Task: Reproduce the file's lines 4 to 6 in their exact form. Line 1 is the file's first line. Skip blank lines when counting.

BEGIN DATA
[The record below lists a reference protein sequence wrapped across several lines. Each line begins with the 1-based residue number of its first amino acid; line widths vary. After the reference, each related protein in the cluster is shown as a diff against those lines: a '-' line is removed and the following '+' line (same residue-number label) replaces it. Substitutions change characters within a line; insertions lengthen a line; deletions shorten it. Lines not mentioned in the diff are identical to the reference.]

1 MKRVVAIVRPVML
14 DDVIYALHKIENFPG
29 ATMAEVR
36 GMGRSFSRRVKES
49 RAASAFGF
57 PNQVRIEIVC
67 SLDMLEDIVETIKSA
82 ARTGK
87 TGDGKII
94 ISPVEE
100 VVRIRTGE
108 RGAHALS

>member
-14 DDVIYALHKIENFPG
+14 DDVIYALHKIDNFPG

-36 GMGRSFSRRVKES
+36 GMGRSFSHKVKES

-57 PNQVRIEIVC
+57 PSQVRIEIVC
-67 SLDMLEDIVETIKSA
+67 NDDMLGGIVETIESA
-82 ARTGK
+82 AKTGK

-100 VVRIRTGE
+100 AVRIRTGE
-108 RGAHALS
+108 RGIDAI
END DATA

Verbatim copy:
29 ATMAEVR
36 GMGRSFSRRVKES
49 RAASAFGF